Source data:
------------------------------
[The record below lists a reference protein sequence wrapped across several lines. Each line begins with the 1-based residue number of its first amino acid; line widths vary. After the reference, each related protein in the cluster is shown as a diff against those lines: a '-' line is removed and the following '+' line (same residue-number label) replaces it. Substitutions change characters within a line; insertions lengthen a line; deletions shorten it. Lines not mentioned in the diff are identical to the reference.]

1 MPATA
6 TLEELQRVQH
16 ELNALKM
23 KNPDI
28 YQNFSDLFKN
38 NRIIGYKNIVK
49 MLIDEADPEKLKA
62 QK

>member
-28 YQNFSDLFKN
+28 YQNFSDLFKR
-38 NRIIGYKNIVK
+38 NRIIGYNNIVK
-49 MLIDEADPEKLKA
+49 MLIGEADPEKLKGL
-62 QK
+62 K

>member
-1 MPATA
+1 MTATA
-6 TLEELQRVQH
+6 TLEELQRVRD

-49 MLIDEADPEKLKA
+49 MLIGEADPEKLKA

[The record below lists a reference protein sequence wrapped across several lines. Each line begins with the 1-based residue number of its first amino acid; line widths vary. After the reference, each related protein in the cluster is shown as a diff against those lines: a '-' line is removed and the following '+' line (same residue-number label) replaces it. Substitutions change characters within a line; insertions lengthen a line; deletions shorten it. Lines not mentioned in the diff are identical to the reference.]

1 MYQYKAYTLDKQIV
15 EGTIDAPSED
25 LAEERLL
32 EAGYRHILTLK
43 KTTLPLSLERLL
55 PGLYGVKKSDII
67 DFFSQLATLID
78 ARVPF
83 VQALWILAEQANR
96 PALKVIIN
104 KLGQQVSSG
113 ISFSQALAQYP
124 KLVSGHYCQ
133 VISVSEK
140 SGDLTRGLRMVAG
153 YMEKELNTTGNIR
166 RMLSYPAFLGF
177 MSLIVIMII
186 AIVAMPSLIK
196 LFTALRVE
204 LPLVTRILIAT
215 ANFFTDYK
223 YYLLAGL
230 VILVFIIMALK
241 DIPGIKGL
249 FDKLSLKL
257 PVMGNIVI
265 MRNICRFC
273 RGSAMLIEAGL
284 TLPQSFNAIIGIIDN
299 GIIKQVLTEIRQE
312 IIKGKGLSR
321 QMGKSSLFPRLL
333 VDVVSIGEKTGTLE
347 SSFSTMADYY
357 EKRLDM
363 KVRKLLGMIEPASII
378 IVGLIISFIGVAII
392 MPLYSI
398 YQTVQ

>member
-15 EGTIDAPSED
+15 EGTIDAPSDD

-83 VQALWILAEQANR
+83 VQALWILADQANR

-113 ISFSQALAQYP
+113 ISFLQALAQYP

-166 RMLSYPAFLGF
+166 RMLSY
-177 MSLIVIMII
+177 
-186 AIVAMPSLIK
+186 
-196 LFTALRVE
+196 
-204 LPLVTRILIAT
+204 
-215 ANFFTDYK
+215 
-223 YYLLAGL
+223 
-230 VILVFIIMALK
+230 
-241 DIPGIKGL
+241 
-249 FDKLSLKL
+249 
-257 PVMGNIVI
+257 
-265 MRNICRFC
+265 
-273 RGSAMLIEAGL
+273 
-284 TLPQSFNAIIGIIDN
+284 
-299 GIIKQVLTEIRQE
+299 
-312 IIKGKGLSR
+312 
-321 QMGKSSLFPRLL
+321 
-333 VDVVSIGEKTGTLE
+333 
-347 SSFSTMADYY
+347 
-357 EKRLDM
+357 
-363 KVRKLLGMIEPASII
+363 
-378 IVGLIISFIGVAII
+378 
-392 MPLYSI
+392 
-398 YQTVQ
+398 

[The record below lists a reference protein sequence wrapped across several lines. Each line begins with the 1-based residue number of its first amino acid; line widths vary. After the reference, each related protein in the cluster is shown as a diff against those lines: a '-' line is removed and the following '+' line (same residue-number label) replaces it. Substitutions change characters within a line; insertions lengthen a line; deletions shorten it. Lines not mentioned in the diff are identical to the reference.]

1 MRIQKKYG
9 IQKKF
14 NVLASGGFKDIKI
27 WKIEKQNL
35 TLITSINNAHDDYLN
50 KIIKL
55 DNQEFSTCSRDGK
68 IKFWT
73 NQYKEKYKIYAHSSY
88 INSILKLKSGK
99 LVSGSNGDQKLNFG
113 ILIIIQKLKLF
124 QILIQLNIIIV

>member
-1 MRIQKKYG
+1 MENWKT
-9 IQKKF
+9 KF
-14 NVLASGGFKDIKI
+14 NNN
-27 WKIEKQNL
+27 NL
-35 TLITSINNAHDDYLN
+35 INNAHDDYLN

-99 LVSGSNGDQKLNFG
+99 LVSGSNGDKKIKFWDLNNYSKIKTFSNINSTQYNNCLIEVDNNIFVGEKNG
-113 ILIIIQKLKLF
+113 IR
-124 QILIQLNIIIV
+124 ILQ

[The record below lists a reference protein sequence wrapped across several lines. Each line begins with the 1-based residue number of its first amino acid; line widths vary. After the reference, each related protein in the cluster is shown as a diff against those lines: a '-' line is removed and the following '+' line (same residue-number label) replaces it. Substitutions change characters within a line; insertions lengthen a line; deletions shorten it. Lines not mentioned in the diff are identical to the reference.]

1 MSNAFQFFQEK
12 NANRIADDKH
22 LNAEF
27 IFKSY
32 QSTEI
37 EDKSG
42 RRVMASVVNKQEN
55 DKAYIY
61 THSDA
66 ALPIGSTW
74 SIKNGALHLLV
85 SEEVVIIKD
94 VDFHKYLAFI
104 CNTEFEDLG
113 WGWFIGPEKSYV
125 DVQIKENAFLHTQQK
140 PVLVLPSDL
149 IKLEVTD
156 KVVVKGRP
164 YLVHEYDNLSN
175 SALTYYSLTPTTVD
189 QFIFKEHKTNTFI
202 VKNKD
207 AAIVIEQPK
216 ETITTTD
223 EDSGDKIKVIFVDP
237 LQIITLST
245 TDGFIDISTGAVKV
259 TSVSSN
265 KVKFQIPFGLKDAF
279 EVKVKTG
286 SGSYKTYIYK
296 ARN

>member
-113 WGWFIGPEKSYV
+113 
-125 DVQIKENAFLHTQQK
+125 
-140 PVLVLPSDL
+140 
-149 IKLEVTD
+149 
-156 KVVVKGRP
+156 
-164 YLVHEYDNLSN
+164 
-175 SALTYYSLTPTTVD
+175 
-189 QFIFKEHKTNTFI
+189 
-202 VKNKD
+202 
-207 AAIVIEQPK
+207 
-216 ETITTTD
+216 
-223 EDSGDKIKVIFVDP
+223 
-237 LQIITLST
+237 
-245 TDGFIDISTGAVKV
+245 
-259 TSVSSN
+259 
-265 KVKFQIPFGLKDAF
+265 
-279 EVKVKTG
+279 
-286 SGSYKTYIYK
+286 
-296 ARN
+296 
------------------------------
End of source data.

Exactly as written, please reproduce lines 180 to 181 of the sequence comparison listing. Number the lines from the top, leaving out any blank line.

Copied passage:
237 LQIITLST
245 TDGFIDISTGAVKV